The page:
A group of kids from Maui were sent to Space Camp in 1989, where they spent a week at the training facility in Huntsville Alabama, learning how to operate spacecraft. I was one of those kids. It was a pivotal event in my young life, as I seriously wanted, at the time, to become an astronaut.
I flew to the Mainland with a group of Maui pre-teens, though I was the only representative from Makawao Elementary School. After a week of classes, simulators, flight shuttle reenactments and dehydrated “space food,” I discovered that, while I had no problem being in an airplane, the thought of being in the vacuum of space gave me intense feelings of vertigo. So ended my dream of being the next Neil Armstrong.
But during my time at Space Camp, I don’t recall ever being told about the incredible dangers inherent in space travel. Alfonso Cuaron’s Gravity, his second film after the extraordinary Children of Men, is all about the dangers of life in outer space, which, the title card tells us, is “impossible.”
The enormous planet Earth is the first thing we see, an incredible image of size and might that fills the screen. As it’s in the vacuum of space, there is no sound. Slowly, the tiny figments on the side of the screen draw closer, and we gradually realize we’re looking at an astronaut on a “space walk.”
We hear a distant voice growing louder as he floats closer to us. We recognize it immediately–it’s George Clooney. He’s outside his spacecraft, working on a mission along with two other astronauts. Playing the astronaut he’s speaking to is Sandra Bullock, portraying a soft spoken scientist who uses time in space as an escape from the horrors she left on Earth.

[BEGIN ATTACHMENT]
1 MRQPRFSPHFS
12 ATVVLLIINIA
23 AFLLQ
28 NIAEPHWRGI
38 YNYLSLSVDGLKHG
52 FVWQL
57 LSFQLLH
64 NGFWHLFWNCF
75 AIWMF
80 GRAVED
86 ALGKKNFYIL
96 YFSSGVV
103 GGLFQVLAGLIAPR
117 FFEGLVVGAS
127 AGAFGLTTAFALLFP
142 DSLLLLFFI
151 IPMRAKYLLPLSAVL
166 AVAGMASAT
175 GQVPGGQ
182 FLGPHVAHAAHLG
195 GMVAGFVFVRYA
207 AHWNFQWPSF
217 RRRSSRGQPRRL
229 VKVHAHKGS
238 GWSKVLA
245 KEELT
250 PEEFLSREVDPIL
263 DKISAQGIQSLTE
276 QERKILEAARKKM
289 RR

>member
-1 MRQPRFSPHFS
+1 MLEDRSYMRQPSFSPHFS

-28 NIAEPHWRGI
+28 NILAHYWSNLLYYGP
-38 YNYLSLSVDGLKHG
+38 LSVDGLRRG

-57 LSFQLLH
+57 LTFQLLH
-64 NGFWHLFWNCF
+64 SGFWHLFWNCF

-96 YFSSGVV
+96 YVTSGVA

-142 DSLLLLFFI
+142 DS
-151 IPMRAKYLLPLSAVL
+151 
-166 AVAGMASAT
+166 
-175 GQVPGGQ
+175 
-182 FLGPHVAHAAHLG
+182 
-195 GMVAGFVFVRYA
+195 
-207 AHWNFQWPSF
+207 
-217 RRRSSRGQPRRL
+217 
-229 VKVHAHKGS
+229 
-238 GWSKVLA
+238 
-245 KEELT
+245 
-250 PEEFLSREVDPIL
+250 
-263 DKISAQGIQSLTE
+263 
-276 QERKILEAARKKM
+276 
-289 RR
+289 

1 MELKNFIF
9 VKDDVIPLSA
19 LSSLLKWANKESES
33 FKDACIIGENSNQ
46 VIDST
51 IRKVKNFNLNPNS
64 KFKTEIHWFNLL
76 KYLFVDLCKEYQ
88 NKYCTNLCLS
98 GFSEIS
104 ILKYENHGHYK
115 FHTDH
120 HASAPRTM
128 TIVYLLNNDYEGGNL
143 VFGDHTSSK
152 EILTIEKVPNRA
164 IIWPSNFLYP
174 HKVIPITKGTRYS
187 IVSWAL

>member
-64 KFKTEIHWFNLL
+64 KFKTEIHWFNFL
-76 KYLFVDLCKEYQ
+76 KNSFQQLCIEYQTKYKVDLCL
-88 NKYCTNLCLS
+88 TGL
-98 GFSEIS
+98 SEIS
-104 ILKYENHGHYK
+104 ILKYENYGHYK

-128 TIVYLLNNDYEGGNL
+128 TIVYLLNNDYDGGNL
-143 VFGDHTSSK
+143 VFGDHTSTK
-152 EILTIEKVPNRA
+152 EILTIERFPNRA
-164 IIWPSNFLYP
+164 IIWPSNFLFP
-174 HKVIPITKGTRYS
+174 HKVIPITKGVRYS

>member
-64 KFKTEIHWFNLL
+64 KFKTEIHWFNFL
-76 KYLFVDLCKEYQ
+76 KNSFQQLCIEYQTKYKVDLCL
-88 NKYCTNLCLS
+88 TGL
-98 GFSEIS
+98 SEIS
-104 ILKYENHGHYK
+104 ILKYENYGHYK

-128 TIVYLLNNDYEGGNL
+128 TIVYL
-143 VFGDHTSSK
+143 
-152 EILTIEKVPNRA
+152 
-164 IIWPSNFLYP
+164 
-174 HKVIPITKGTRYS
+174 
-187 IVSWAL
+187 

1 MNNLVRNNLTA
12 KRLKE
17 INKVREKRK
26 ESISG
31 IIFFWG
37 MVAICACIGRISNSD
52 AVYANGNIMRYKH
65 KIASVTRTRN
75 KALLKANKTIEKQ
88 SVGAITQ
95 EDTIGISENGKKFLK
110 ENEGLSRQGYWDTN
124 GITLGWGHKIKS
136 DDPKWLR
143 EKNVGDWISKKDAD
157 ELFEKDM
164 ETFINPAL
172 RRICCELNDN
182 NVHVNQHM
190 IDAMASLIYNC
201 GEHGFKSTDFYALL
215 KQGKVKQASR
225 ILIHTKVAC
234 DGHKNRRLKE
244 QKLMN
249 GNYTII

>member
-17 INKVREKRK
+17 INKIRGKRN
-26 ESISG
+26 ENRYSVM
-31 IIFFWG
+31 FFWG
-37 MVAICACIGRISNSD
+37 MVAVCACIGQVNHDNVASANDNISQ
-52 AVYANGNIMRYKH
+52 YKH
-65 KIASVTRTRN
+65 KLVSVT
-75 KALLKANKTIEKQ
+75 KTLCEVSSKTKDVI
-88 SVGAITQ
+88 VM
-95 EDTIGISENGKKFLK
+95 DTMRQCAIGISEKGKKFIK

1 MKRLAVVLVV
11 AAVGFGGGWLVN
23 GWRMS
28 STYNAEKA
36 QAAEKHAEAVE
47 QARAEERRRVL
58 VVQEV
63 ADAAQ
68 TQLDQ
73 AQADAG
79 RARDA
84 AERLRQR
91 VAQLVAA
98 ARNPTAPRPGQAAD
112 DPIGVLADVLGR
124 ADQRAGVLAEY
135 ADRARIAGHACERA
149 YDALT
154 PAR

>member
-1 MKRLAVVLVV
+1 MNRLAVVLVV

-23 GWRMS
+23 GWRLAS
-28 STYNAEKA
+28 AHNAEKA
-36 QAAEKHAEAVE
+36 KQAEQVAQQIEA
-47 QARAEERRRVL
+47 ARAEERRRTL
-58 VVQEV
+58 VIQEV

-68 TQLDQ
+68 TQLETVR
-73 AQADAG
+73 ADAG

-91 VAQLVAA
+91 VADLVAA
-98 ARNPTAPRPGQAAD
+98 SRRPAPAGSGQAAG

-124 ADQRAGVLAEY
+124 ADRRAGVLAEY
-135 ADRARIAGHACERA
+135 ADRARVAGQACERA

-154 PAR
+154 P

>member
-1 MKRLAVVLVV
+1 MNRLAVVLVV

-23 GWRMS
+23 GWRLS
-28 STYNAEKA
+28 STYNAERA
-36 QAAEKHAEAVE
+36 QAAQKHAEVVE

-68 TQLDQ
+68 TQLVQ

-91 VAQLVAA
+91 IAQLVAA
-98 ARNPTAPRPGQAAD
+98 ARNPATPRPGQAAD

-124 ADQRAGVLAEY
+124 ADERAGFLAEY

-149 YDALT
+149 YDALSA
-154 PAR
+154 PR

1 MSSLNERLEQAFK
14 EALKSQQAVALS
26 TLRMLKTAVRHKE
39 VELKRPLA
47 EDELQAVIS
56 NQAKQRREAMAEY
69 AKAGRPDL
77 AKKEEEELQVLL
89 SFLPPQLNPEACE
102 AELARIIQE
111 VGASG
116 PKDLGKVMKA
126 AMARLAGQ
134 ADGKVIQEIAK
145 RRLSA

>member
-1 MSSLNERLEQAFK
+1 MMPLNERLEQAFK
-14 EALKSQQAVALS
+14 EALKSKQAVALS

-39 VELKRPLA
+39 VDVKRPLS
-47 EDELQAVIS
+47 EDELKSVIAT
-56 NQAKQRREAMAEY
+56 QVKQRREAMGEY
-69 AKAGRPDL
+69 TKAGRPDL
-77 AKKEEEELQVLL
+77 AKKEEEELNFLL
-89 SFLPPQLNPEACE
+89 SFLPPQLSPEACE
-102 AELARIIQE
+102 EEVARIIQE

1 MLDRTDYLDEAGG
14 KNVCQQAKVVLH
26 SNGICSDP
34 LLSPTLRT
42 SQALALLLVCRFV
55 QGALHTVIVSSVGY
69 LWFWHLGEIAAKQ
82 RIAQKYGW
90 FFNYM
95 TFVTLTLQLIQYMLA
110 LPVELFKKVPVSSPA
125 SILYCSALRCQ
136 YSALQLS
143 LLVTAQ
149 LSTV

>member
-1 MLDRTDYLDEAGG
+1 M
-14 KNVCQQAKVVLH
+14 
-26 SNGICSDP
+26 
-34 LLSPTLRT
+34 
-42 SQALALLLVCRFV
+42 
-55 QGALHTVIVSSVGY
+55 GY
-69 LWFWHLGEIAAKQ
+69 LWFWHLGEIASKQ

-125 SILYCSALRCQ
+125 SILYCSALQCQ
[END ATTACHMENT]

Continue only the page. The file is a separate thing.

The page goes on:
More of this comes up later. At the moment, the film is allowing us to overhear their conversation as they go about their most unusual line of work. As the camera floats nonchalantly around them, filming them for a seemingly endless take, I had to remind myself that Clooney and Bullock have never been to outer space.
The special effects made me forget, almost immediately, that the actors filmed these scenes with techniques ranging from wire work to elaborate CGI. Yet, it’s so seamless and appears so real, with brilliant uses of sound to compliment the illusion, I gave up early on trying to figure out how they pulled it off and just decided to believe I was watching the real thing.
Clooney’s movie star charisma makes him a good fit for his role, but Bullock has rarely been better. She gives a tour de force performance and doesn’t allow the effects to overshadow her, which couldn’t have been easy.
The story is much more than Clooney and Bullock’s characters floating in zero gravity but saying anything beyond the obvious minimum, that this is a survivor story, would be spoiling it. Gravity offers its audience an experience they’ve never had before.
The reportedly long post-production (this was filmed two years ago) has resulted in a film of visual miracles that dwarfs even Avatar. The dialogue isn’t on the same level and the story has a conventional quality, though the way it’s told makes for a riveting journey.
It’s closer to 127 Hours than Apollo 13, emphasizing survival while death inches closer at every second. Designed to appear composed of only a few scenes, consisting of long, continuous takes, the cinematography puts you into space in a way I haven’t experienced before. Not even at Space Camp.
Rated PG-13 / 90 Min.